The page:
Low-cost sensor glove could lead to robots that identify objects by touch
MIT has developed an inexpensive sensor glove designed to enable artificial intelligence to figure out how humans identify objects by touch. Called the Scalable TActile Glove (STAG), it uses 550 tiny pressure sensors to generate patterns that could be used to create improved robotic manipulators and prosthetic hands.
If you've ever fumbled in the dark for your glasses or your phone, then you know that humans are very good at figuring out what an object is just by touch. It's an extremely valuable ability and one that roboticists and engineers would love to emulate. If that was possible, then robots could have much more dexterous manipulators and prosthetic hands could be much more lifelike and useful.
One way of doing this is to gather as much information as possible about how humans are actually able to identify by touch. The reasoning is that if there are large enough databases, then machine learning could be brought to bear to perform analysis and deduce not only how a human hand can identify something, but also to estimate its weight – something robots and prosthetic limbs have trouble doing.
MIT is gathering this data by means of a low-cost knitted glove fitted with 550 pressure sensors. The glove is wired into a computer, which collects the data, where the pressure measurements are turned into a video "tactile map" and fed to a Convolutional Neural Network (CNN) that classifies the images to find specific pressure patterns and match them to specific objects.
The team gathered 135,000 video frames from 26 common objects like soda cans, scissors, tennis balls, spoons, pens, and mugs. The neural network then matched semi-random frames to specific grips until a full picture of an object was built up – much in the way a person will identify an object by rolling it in their hand. By using semi-random images, the network can be given related clusters of images so it won't waste time on irrelevant data.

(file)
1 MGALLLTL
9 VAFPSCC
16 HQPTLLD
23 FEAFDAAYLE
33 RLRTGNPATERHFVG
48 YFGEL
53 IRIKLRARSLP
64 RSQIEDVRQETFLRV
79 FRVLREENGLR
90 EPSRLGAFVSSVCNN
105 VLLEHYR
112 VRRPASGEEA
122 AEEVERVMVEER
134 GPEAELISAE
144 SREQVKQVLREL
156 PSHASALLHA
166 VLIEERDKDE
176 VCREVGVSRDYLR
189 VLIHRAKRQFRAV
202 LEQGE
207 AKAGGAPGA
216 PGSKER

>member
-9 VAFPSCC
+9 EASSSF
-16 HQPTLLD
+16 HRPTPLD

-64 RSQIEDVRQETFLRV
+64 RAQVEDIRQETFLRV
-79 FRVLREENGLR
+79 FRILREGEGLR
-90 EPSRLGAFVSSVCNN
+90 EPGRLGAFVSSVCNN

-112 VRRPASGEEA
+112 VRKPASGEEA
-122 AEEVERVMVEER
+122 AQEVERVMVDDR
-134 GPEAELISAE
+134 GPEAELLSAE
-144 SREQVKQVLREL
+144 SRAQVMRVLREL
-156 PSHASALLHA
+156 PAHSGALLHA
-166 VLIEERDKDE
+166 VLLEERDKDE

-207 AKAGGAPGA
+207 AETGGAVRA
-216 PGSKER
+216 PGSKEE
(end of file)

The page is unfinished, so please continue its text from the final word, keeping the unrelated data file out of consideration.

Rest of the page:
"We want to maximize the variation between the frames to give the best possible input to our network," says CSAIL postdoc Petr Kellnhofer. "All frames inside a single cluster should have a similar signature that represent the similar ways of grasping the object. Sampling from multiple clusters simulates a human interactively trying to find different grasps while exploring an object."
Not only could this system identify objects with an accuracy of 76 percent, but it also helped researchers to understand how the hand grasps and manipulate them. To estimate weight with an accuracy of about 60 grams (2.1 oz), a separate database of 11,600 frames was compiled showing objects being picked up by finger and thumb before being dropped. By measuring the pressure around the hand as the object is held and then comparing it after the drop, the weight could be measured.
Another advantage of the system is its cost and sensitivity. Similar sensor gloves run to thousands of dollars and have only 50 sensors, while the MIT glove uses off-the-shelf materials and costs only 10 dollars.
The research was published in Nature.